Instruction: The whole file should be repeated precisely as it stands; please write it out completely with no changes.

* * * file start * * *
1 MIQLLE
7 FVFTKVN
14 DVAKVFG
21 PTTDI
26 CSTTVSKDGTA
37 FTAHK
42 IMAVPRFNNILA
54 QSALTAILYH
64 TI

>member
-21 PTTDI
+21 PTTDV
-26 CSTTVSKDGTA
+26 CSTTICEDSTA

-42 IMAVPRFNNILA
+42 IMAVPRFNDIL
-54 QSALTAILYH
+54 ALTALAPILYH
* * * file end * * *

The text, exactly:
1 MIQLLE
7 FVFTKVN
14 DVAKVFG
21 PTTDI
26 CSTTVSKDGTA
37 FTAHK
42 IMAVPRFNNILA
54 QSALTAILYH
64 TI

>member
-21 PTTDI
+21 PTTDV
-26 CSTTVSKDGTA
+26 CSTTICEDSTA

-42 IMAVPRFNNILA
+42 IMAVPRFNDIL
-54 QSALTAILYH
+54 ALTALAPILYH